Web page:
What is a PVC Pipe?
PVC pipes are made out of a material known as polyvinyl chloride, a durable, strong plastic-like substance. Pipes are constructed from this material and used in various applications from plumbing to construction. The pipe is designed to be universal. All pipes are designed around specific requirements to ensure that multiple pipe sections will t together. The ends of the pipe can either be smooth or grooved (similar to a screw). Additionally, there are several different pipe sizes ranging from very small (one-fourth inch) to very large (10 feet).
What is PVC Pipe Used For?
PVC pipes are commonly used for manufacturing sewage pipes, water mains, and irrigation. Possessing very long-lasting properties, PVC pipes are easy to install, lightweight, strong, durable, and easily recyclable, making them cost-efficient and sustainable. The smooth surface of PVC pipes also encourages faster water flow due to lower amounts of friction than piping made from other materials such as cast iron or concrete.
How are PVC Pipes Made?
PVC pipes are manufactured by extrusion of raw material PVC, and generally follow the same steps of typical pipe extrusion operations:
- Feeding of raw material pellets/powder into the PVC twin screw extruder
- Melting and heating in multiple extruder zones
- Extruding through a die to shape into a pipe
- Cooling of the shaped pipe
- Cutting of PVC pipes to the desired length.
However, despite having a similar manufacturing procedure to most plastic piping, PVC pipes have intrinsic characteristics that pose additional challenges to pipe manufacturers both in terms of production, as well as positioning their products on the market.
The Challenges of PVC Pipe Manufacturing
Increased Extruder Friction
Due to the nature of PVC plastic, PVC extruders are subjected to high amounts of friction and stress. This means that to guarantee a long service life, PVC pipe production lines require the use of specialized extruders that utilize a twin-screw extruder configuration, as well as featuring robust construction materials that can withstand the harsh PVC extruder operating conditions.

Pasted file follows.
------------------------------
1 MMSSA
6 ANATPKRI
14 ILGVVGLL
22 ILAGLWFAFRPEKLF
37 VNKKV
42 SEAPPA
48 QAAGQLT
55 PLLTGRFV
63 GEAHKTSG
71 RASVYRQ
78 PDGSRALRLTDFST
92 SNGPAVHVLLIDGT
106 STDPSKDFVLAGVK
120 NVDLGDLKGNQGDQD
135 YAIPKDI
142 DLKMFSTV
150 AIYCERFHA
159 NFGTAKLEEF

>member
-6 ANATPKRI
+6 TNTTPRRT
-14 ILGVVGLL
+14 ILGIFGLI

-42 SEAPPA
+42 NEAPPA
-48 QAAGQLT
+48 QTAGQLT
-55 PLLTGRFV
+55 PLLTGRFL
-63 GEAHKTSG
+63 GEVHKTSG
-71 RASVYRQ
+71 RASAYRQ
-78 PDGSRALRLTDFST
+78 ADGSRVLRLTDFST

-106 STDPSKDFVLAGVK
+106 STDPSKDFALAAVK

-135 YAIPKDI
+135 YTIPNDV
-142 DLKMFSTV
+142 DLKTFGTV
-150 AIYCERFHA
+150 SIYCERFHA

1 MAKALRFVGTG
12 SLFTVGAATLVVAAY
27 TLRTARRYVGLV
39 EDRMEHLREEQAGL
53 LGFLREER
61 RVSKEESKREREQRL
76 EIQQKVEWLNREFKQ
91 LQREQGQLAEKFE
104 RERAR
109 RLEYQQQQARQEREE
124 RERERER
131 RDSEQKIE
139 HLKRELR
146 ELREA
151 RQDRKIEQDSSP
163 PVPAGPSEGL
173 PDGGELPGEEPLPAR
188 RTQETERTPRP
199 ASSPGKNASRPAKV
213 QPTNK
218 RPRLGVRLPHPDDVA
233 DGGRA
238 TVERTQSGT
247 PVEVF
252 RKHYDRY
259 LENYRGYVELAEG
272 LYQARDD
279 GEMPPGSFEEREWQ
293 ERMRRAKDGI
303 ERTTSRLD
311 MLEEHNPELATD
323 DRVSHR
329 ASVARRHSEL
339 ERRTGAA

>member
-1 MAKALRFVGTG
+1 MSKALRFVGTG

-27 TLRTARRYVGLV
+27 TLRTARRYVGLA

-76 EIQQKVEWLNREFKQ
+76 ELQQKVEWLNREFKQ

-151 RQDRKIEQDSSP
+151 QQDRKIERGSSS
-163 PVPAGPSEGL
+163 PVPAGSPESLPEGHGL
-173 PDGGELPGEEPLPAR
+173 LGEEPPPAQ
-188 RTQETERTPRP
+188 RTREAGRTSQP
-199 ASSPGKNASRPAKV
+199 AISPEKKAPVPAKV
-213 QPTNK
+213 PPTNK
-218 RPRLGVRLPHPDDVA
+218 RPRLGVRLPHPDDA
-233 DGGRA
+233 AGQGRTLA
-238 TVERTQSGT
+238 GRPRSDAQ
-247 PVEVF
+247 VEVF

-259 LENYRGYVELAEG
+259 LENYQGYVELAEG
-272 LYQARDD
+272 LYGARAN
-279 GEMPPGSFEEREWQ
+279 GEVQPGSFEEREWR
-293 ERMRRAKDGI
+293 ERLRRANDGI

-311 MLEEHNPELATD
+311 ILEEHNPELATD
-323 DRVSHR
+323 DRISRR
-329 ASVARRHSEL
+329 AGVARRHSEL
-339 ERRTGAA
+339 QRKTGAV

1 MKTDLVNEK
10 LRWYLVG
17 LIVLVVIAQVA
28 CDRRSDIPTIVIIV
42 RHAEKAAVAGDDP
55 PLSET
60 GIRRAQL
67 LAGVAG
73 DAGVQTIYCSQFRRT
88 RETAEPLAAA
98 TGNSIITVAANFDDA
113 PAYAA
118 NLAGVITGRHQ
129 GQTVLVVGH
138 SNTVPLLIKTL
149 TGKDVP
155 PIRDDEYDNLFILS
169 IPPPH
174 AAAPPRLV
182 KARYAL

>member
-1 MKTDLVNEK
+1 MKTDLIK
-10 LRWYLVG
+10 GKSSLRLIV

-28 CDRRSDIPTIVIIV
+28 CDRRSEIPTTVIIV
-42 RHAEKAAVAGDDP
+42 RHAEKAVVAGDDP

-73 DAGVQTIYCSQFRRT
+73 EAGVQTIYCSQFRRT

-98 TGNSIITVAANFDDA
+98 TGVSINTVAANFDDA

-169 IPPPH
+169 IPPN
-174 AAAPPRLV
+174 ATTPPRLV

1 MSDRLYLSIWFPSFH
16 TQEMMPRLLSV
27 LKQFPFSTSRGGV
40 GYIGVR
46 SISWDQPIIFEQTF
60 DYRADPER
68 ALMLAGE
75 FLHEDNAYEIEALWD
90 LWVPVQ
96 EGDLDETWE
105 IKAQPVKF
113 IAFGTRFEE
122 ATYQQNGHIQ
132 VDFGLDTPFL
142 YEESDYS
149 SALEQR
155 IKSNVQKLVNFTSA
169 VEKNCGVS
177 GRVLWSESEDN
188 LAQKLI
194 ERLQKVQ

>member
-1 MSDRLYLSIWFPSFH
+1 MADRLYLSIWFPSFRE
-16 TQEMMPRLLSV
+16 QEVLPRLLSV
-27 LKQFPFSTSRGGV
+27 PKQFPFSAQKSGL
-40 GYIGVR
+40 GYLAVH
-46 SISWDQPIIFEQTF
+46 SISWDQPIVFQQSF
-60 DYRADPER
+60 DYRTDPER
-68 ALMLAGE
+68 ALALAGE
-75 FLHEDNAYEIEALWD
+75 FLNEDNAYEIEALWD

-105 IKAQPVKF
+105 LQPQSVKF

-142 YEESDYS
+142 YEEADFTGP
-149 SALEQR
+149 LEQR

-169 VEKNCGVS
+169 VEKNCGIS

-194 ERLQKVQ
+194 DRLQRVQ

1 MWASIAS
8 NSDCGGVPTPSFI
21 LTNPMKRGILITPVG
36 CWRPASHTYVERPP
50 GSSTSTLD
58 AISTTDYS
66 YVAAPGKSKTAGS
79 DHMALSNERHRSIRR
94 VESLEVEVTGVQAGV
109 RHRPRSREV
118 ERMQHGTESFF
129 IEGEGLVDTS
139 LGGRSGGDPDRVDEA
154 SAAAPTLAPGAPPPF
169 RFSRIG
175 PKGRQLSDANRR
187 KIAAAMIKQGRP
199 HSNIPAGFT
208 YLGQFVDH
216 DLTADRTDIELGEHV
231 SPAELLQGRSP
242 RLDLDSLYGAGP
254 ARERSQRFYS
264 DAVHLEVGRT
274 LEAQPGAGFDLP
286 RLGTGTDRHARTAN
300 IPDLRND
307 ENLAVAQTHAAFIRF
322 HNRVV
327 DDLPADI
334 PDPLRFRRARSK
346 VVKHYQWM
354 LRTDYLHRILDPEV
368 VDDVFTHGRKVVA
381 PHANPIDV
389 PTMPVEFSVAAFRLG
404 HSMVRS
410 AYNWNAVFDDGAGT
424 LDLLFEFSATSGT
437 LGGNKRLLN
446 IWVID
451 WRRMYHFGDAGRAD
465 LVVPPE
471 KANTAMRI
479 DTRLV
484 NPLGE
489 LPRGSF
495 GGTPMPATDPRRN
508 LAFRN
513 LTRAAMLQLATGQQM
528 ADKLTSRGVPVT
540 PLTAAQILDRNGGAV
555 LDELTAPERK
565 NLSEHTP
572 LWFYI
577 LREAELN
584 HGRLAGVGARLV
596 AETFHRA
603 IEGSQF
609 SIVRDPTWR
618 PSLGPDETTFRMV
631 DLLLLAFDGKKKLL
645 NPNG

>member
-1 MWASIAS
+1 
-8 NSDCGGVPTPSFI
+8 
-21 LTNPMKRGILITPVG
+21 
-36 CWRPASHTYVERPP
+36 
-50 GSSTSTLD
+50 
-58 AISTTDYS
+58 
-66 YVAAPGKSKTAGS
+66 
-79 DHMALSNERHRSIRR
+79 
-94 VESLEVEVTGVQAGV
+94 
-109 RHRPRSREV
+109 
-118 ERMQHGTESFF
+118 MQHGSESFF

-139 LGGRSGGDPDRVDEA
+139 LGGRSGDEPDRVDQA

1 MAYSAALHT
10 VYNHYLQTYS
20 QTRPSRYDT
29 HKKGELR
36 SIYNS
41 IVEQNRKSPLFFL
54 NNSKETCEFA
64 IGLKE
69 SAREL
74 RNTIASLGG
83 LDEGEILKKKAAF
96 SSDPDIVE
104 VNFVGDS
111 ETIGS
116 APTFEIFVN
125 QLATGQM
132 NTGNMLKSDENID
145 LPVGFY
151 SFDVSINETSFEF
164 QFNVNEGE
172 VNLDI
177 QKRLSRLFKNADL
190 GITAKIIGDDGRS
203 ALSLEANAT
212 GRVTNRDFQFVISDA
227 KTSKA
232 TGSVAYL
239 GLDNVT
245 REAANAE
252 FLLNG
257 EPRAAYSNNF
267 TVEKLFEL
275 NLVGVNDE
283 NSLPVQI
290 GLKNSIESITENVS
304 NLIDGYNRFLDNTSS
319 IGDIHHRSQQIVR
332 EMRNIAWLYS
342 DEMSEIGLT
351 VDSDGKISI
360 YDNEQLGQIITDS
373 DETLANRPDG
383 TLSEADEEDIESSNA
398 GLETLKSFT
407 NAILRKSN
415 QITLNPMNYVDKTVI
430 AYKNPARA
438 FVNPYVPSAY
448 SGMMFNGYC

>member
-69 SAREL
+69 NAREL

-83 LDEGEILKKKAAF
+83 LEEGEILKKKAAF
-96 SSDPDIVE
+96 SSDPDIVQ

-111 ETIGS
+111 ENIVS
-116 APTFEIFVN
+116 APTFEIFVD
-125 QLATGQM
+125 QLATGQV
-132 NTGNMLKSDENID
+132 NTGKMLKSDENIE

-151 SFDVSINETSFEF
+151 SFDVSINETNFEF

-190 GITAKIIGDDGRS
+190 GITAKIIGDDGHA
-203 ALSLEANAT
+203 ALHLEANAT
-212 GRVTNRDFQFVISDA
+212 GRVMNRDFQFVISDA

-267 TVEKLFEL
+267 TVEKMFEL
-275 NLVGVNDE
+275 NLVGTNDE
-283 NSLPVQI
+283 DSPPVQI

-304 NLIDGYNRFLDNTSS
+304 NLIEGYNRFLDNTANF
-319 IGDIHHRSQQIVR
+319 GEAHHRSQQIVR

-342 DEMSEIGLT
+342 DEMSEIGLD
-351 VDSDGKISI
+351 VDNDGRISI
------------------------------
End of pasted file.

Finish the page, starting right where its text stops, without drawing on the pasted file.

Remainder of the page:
Differentiating From Competitors
Because PVC piping is one of the most used types of piping, there is a lot of competition between manufacturers. It is therefore of paramount importance for PVC pipe producers to differentiate themselves from their competitors, both in terms of delivering consistent product quality, as well as offering a wide range of products at competitive prices. Such differentiation can only be achieved through the use of world-class manufacturing equipment, that maximizes productivity while minimizing costs and has the capacity to produce a wide variety of PVC pipe sizes. DRTS offers a range of effective turnkey solutions that guarantee this type of effective operation, such as equipment with integrated Industry 4.0 functionality, advanced connectivity, ease of integration and multilayer die heads that maximize savings.
Providing A Comprehensive Product Range
PVC pipes come in various sizes and diameters, and for each size exists a variety of things. Therefore it is highly desirable for PVC pipe manufacturers to present the market with a comprehensive range of products. DRTS supports PVC pipe producers with a wide variety of ready-made PVC pipe things, available in various types and sizes, helping you bring your products to market with a complete family of PVC piping products.
Calcium carbonate for PVC Pipe making
PVC pipe compounds typically contain varying amounts and types of calcium carbonates, paraffin waxes, and other ingredients such as stabilizers, titanium dioxide, calcium stearate, and processing aids. the effect of calcium carbonate particle size, coating, and usage level on the properties of PVC pipe depends on the quality of Calcium carbonate (purity, whiteness, hardness, particle size,…) Calcite is a filler, allowing to harden the plastic through the formation of a composite, and allowing to use less plastic, which is an expensive ingredient. In other words, putting calcite in the plastic leads to a cheaper material having a higher elastic modulus. Sand may have the same role and is even harder. So what is required is a material which is cheap, and whose modulus is higher than that of plastic. The grain size should be compatible with the process. A broad distribution of sizes will make the filler packing more compact.